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The Scandinavian Emigration Experience

Maybe finding your ancestor's homeland was easy, but now that you are there, you hit a dead end. The process Scandinavian emigrants generally went through before leaving their homeland left a nice trail of paperwork, and could easily solve your problem.

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Type: Article
Resource: GenWeekly
Prepared by: Mindy Lunt
Word Count: 511 (approx.)
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Maybe finding your ancestor's homeland was easy, but now that you are there, you hit a dead end. The process Scandinavian emigrants generally went through before leaving their homeland left a nice trail of paperwork and could easily solve your problem.

Scandinavians went through various levels of authority when they wanted to emigrate. They would often begin at the family level by asking permission of the head of household. This could have been the father, widowed mother, older brother, grandfather, or uncle.

Once that permission was granted they would go to their minister on the parish level. They did this because the minister was responsible for keeping track of the people living within parish boundaries. The paper trail they left begins at this, the parish level, as the minister would issue a certificate that was to be given to the minister of the new congregation. This certificate could contain the emigrant's name, age, birth date, birthplace, parents' names, marital status, occupation, their knowledge of the respective religion's catechism, and if they were leaving any illegitimate children behind.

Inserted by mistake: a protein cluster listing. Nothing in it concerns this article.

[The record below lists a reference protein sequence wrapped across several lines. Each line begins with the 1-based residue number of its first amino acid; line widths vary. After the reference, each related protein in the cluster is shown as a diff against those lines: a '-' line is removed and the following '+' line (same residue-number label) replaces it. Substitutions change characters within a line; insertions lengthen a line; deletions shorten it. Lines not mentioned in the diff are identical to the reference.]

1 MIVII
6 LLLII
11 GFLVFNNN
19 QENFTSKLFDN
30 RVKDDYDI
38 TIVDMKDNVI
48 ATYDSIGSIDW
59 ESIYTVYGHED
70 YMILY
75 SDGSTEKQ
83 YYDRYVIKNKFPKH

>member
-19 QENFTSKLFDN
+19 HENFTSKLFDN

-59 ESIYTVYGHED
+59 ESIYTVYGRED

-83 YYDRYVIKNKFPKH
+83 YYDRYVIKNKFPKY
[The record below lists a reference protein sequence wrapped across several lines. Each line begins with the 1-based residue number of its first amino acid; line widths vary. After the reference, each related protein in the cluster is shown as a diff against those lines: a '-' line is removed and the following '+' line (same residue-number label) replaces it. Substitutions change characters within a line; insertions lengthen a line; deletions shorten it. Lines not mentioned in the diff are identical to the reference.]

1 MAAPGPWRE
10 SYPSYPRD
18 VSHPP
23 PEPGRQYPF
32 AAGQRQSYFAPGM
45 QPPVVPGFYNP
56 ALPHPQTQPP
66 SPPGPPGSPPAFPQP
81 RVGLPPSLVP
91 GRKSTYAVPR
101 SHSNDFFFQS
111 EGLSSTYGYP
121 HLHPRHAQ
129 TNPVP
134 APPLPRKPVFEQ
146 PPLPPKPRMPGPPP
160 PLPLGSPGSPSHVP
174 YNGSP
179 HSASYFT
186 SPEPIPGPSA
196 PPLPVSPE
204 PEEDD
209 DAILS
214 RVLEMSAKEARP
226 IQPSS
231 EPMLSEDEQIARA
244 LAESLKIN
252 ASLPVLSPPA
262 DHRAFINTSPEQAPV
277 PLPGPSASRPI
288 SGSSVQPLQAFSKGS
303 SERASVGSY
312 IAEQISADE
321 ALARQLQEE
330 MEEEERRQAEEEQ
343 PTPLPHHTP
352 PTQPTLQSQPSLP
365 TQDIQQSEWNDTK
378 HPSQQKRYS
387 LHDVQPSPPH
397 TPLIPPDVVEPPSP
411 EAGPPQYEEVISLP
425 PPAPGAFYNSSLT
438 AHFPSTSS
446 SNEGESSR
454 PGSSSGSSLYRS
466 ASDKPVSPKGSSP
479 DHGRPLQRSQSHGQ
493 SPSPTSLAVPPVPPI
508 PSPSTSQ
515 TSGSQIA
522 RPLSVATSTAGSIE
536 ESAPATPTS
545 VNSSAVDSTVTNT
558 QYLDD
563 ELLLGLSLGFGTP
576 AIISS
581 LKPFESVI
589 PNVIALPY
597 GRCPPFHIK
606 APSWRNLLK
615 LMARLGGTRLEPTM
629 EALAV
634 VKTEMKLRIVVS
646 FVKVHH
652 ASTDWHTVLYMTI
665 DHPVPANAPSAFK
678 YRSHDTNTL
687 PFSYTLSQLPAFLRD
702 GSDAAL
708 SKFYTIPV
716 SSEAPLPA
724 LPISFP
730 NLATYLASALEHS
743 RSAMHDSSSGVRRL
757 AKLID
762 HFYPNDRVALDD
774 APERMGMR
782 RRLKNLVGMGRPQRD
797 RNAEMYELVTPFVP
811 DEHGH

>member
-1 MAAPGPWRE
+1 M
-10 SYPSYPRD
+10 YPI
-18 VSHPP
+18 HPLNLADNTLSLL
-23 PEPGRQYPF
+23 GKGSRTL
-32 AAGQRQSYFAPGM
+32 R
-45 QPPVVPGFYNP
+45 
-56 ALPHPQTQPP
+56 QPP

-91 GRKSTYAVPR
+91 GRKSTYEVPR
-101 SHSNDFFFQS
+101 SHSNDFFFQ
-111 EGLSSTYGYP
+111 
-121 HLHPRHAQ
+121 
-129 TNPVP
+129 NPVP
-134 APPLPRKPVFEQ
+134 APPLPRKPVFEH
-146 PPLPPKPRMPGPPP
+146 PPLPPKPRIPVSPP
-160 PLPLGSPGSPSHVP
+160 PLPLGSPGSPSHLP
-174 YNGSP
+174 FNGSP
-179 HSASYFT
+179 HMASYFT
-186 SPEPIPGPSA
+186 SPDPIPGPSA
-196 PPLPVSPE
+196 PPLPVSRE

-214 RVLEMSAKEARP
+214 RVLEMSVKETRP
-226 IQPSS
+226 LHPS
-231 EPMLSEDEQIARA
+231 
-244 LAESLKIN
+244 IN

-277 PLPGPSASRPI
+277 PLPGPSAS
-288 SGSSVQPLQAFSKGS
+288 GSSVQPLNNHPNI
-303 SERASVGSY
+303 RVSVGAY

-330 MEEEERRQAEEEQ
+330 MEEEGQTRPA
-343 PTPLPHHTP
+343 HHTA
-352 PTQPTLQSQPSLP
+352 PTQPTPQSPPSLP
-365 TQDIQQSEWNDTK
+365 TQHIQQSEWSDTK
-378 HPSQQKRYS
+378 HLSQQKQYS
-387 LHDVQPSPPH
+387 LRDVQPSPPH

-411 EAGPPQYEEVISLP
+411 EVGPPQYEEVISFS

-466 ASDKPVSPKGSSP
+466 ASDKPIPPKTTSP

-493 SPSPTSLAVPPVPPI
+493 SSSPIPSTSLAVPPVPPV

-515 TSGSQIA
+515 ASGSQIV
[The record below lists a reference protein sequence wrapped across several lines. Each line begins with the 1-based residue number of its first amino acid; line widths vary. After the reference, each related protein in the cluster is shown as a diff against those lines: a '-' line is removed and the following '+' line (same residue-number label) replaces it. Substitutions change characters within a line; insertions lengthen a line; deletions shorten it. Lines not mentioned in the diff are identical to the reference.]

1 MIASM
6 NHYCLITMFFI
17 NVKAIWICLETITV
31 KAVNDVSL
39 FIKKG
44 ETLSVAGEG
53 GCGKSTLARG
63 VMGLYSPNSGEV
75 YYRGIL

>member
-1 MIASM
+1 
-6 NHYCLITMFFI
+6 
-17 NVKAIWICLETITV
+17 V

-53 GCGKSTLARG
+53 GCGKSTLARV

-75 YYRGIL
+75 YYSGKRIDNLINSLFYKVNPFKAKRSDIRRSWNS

In addition to the certificate, the minister also had the responsibility of recording in the moving-out lists, or by the christening date, a notation indicating that the person had left the parish. There was no regulation as to where the event was to be recorded, though most are in the moving-out lists, especially if your ancestor was not born in that parish from which they emigrated.

From the parish level, your ancestor would move on to the district level and seek an official there. Emigrants would have to obtain another certificate to satisfy the legal aspect of moving. The district official would certify that males were exempted from military service, if that was a requirement at the time. This certificate was to be given to the police in the port city from which they left.

The emigrant ancestor would then go to the port city. Some emigrants would already have their passage booked through an agent who had traveled through their town. Those who had purchased tickets this way would go to the appropriate office and verify their ticket's validity. Those who had not purchased tickets would do so at the port city. The lists of these people as they verified or purchased their passage are what constituted passenger lists in the port of departure.

The final stop an emigrant had to make before they left their homeland was the police office. The records from this stop could also qualify as passenger lists. These could contain the person's name, age, home parish, and destination.

The process our Scandinavian emigrant ancestors went through seems long, but with the trail of records that were created, finding them should be relatively easy. Many emigration records are now available online and can be found in the digital archives of your respective ancestor's homeland. Usually they are searchable by exact name spelling, which makes it a little harder, especially since names were often spelled phonetically, but they are accessible. Somewhere in the paperwork left from this process could be the key to getting past your dead end.

Source Information: GenWeekly, New Providence, NJ, USA: Genealogy Today LLC, 2005.

The views and opinions expressed in this article are those of the author and do not necessarily reflect the views of Genealogy Today LLC.

*Effective May 2010, GenWeekly articles that are more than five years old no longer require a subscription for full access.

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